August 2020 monthly update from our global network of In-Market Representatives about what's going on in markets around the world.
Food Export – Midwest and Food Export – Northeast have developed a network of uniquely experienced 19 overseas In-Market Representatives around the globe. These local marketing experts with food industry experience provide on-the-ground help in assisting Food Export – Midwest and Food Export – Northeast to implement our various programs and services.
In addition, through regular trade servicing, these local representatives are aware of issues, trends and opportunities for international buyers to connect with suppliers of U.S. agricultural and food products. Every month we will share with you some of the top market information from the trade servicing reports we receive to help you better your international exporting efforts.
Plant Based Products Update
China is the world’s biggest market for meat consumption, and they have seen a growing demand for plant-based protein. Plant based protein has been popular in China due to the country’s Buddhist community. Beyond Meat’s ‘Beyond Burger’ has arrived in Alibaba’s grocery stores. Beyond Meat’s competitor (Impossible Foods) may have a hard time entering the market due to the modified soy ingredients.
China has been testing imported food for COVID-19. There was a major outbreak among people working at and visiting a major food market in Beijing last month. This testing has caused the ports to limit their shipments and now the ports are working at capacity. China has temporarily banned shrimp imports from Ecuador after finding COVID on packaging for the shrimp.
Plant Based Products Update
France started publishing a law which prohibits names such as “sausage” and “meatball” for vegetarian and vegan alternatives. The new regulation is meant to protect the consumers of falsely purchasing wrong products due to misleading names. The EU fancies the concept of prohibiting any meat related names for plant-based foods. This means that U.S. suppliers will have to be careful when creating brands for the French and EU markets.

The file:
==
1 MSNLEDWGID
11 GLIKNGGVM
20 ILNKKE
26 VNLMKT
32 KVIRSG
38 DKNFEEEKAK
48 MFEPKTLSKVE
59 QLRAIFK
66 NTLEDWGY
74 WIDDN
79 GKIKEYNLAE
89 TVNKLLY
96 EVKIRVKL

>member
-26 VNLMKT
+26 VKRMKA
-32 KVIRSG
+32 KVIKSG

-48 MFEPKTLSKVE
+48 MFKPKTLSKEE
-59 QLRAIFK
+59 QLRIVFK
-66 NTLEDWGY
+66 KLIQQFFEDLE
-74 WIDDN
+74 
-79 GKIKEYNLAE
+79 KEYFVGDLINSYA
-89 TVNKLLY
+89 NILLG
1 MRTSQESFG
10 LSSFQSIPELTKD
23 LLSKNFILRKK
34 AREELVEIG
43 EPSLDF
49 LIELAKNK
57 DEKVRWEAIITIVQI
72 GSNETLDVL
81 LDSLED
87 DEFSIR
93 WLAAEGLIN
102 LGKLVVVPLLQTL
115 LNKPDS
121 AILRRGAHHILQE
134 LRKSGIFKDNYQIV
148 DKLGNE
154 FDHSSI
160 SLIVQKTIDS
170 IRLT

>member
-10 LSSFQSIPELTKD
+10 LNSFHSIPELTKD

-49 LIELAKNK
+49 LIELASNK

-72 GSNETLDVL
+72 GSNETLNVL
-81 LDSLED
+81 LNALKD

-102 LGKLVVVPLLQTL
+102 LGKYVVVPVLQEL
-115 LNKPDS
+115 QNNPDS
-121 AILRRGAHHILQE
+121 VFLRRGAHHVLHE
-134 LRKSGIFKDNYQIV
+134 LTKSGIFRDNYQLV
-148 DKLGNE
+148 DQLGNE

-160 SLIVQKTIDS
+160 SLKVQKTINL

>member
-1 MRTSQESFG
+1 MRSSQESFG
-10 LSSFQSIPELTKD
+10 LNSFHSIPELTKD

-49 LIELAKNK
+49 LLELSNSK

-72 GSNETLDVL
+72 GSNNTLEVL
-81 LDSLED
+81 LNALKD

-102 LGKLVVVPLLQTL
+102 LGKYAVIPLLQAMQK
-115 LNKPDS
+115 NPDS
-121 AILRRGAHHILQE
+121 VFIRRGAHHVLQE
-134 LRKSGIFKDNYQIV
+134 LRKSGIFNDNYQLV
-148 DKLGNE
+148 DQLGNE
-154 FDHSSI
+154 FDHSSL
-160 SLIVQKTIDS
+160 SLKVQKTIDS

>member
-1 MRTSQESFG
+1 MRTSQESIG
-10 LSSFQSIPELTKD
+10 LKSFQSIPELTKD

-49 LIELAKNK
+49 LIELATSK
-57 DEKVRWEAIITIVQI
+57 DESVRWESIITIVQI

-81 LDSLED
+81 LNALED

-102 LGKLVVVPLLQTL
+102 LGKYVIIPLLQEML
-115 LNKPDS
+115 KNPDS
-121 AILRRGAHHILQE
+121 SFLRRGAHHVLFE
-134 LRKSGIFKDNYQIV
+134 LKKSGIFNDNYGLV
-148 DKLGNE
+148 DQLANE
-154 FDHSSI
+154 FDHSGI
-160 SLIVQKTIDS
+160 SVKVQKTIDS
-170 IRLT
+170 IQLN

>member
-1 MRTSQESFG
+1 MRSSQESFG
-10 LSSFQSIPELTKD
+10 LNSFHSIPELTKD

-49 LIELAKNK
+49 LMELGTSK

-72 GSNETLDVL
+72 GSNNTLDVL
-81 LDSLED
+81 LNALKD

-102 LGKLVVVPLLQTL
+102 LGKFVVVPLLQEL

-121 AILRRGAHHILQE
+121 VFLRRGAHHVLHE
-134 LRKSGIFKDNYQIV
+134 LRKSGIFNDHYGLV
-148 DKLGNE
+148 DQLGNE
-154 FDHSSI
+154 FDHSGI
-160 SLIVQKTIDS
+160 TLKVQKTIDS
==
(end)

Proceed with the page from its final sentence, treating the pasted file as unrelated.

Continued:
The government reported that 90% of schools will have shortened summer holidays to make up for lost school days during the COVID closure. The number of visitors reached a record low with only 2600 visitors in June. That is down from 99.9% from last year.
New Zealand is seeing a spike in cases over the last week after reporting no new cases for over 100 days. As of now it is not clear where the first people to test positive recently contracted the virus. One of the theories is that it could have come from an imported frozen food shipment. This has not been proven yet but the Director General of Health for New Zealand Ashley Bloomfield says that it is highly unlikely that was the source.
Self-driving food delivery robots will be tested out in an apartment complex and shopping mall next to it starting in August. Residents can order food and drinks by scanning a QR code on their app and then Dilly will deliver up to 12 cups or 6 sandwiches at once. There is no minimum order or delivery charge. Store owners expect growth through this service.
Online purchases have increased and there is a clear tendency to consume frozen seafood. There has been an increase in the last few weeks (perhaps because of the summer and vacation season) to purchase fresh. Importers are now more optimistic for the last four months of the year and rely on sales for the Christmas season.
A recent survey done by UUPON reached out 4,000 members island-wide, aged 20-60, with regard to their post-pandemic consumer behaviors:
According to the survey, despite of well-controlled prevention measures in Taiwan, surveyed consumers have shifted more from physical to virtual channel, off-line to online in the life prospects of shopping. As a result, consumption at brick & mortar stores declined by 43.7%.
Many Taiwanese consumers now prefer risk-preventive shopping at home. While over 70% shopped via multi-brand online portals, only 47% still shopped at brick & mortar stores in-person. Among the online shopping categories, led by 44.5% for sanitary products exceeding online traditional category of beauty/facial care, which had only 21.9%.
According to another consumer survey recently conducted, among all product categories being shopped during the pandemic outbreak (March-May), only household items (soap, sanitizer, etc.) had 12.5 – 18.9% increase, medical items/ health foods had 12.7 – 17.7% increase, packaged foods had 10.1 – 10.8% increase, and 1.2% increase for consumer electronics.
Promotions such as BOGO (buy one, get one) are banned from prominent features such as end caps and at checkout, if they relate to foods that are High in Fat, Sugar or Salt (HFSS). This could cost the industry 700 million pounds annually.
Products impacted will include cakes, biscuits (cookies), chocolate/confectionery, cereal, crisps (chips) and popcorn. TV ads for HFSS products will also be banned before 9pm and there is prospect that this ban may be extended to 24/7 to online ads. This could also extend to foodservice ads.
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